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‘I have lost hope’: the people with mental health problems who are being stripped of their benefits

Nov 2nd, 2017 by

Personal Independence Payments – the points-based system for disability claims – only works for people with physical disabilities, say campaigners. We meet some of those who feel they have slipped through the net

Kloey Clarke, 28, from Devizes in Wiltshire, has had severe anxiety and type II bipolar disorder for six years. “I’m scared to leave the house,” says Clarke, who does not feel emotionally or physically stable enough to hold down a job and relies on her husband for care and support. “I have a constant fear of dying. I can’t socialise and I can’t communicate outside [the house].” For four years, Clarke depended on a Disability Living Allowance (DLA). The DLA was replaced by Personal Independence Payments (PIPs) in 2012 – and phased in from 2013 – but she was receiving them for less than a year before she was reassessed by the Department for Work and Pensions (DWP) and told she no longer qualified.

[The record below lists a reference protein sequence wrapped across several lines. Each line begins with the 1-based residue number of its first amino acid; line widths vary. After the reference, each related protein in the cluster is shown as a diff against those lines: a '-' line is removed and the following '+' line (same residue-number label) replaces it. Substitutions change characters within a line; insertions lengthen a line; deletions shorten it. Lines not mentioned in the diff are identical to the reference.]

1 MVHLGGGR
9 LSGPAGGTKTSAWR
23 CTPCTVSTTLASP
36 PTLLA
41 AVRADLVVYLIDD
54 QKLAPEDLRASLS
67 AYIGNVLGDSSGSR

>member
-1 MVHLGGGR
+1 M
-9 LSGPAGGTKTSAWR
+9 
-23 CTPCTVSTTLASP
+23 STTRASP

Clarke believes that the assessment for PIP is aimed at people with physical disabilities and does not account for mental illness. “I was asked if I could walk 200 metres unaided. No, I don’t need a stick or an aid, but I do need my husband or someone with me. Can I talk to people face to face? I talk to my family when they visit, but can I speak to strangers? No.”

The assessor’s concerns were about what the reflection would be on her if I did go out of the door and kill myself

My life is just existing between one appointment and the next

Related: Universal credit’s hidden cut pushes disabled people into poverty | Frances Ryan

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The science of Sad: understanding the causes of ‘winter depression’

Nov 2nd, 2017 by

The darker days and colder weather can bring with them a feeling of low spirits. So, what makes people susceptible to seasonal affective disorder, and what are the best ways to treat it?